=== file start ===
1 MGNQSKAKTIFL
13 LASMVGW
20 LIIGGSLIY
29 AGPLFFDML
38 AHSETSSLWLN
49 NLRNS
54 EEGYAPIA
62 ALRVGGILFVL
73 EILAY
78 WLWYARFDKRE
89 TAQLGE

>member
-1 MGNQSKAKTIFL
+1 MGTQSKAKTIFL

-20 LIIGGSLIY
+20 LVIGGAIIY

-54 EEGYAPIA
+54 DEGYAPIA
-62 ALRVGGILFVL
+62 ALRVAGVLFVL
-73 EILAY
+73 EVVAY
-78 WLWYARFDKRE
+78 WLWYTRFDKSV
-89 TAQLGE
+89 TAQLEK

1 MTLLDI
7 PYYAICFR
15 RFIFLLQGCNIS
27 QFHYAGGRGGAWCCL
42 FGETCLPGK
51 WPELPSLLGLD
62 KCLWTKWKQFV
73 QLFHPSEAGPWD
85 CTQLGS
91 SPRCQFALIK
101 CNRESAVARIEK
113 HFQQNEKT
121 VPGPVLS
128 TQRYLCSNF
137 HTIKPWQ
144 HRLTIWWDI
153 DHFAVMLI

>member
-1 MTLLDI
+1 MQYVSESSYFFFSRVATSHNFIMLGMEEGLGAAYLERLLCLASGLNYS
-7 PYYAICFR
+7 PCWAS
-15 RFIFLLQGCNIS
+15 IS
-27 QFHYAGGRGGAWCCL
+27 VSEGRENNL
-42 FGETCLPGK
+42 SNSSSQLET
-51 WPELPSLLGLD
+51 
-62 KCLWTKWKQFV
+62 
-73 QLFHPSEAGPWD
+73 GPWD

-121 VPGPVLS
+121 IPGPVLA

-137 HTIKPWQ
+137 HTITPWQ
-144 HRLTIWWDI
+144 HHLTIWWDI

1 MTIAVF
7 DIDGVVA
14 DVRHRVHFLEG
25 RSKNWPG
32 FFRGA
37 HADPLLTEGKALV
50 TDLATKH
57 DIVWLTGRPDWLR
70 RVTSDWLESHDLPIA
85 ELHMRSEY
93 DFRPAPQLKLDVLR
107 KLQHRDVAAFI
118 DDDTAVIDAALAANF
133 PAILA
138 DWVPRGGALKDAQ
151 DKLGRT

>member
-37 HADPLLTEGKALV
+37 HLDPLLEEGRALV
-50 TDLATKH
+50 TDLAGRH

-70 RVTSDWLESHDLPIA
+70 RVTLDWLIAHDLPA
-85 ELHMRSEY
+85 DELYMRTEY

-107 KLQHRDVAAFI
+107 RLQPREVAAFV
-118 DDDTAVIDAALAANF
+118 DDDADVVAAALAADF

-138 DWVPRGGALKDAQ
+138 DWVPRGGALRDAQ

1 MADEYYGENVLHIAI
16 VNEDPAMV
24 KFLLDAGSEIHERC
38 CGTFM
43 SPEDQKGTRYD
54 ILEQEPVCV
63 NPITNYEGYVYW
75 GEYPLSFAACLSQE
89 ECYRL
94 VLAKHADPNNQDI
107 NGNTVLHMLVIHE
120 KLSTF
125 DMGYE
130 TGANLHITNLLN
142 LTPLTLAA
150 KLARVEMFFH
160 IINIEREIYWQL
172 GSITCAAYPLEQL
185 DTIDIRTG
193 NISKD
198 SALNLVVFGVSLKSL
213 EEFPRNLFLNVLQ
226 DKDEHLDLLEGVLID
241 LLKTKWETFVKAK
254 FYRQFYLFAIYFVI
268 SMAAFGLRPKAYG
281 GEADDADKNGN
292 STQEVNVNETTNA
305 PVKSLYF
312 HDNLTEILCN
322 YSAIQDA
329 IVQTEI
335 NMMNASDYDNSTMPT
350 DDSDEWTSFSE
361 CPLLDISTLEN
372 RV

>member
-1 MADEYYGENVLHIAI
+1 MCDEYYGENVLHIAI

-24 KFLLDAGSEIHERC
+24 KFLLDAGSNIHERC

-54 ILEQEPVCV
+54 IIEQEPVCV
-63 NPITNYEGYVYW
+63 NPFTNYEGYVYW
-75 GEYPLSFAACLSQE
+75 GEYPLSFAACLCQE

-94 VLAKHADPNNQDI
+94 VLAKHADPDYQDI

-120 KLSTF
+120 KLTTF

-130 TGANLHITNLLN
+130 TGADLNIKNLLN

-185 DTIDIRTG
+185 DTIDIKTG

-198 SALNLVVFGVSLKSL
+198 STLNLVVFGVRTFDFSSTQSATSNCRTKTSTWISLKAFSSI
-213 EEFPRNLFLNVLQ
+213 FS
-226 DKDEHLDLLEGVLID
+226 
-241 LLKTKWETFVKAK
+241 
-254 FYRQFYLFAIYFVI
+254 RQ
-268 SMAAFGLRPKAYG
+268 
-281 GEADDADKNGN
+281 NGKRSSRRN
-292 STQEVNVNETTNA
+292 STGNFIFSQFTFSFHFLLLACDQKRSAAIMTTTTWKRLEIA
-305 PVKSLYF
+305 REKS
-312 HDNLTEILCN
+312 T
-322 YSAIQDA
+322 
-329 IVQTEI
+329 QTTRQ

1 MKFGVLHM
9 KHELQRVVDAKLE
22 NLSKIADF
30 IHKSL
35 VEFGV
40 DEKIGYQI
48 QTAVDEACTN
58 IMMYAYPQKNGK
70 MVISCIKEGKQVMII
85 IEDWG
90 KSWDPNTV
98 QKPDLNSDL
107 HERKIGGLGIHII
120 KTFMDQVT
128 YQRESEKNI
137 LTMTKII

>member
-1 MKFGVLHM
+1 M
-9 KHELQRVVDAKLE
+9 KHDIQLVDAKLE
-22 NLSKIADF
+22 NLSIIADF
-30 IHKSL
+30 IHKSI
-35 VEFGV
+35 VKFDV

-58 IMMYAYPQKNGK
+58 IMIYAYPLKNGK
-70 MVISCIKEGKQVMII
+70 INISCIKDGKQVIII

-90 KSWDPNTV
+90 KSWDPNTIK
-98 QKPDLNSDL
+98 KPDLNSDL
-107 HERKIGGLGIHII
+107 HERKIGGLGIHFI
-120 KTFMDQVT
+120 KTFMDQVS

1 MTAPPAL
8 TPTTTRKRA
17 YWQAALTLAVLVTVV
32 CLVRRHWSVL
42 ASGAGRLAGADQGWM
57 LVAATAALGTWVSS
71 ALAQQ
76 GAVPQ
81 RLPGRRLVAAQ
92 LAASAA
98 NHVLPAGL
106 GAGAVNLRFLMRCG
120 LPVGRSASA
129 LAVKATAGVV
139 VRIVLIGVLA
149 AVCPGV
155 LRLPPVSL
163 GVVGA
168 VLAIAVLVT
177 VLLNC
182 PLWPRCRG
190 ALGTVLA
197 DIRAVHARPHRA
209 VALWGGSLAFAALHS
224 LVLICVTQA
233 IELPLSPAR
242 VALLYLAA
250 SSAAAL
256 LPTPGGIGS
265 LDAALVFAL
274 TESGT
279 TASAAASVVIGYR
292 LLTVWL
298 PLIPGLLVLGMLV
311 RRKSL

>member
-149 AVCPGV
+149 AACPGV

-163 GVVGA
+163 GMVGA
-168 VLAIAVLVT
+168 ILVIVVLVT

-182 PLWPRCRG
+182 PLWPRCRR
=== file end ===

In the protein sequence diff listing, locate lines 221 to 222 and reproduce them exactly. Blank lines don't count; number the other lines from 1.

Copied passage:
57 LVAATAALGTWVSS
71 ALAQQ